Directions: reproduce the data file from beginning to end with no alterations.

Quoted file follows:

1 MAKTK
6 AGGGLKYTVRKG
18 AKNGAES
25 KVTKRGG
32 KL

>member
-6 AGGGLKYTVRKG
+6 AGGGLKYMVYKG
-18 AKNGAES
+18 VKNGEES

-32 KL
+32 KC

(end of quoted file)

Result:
1 MAKTK
6 AGGGLKYTVRKG
18 AKNGAES
25 KVTKRGG
32 KL

>member
-6 AGGGLKYTVRKG
+6 AGGGLKYMVYKG
-18 AKNGAES
+18 VKNGEES

-32 KL
+32 KC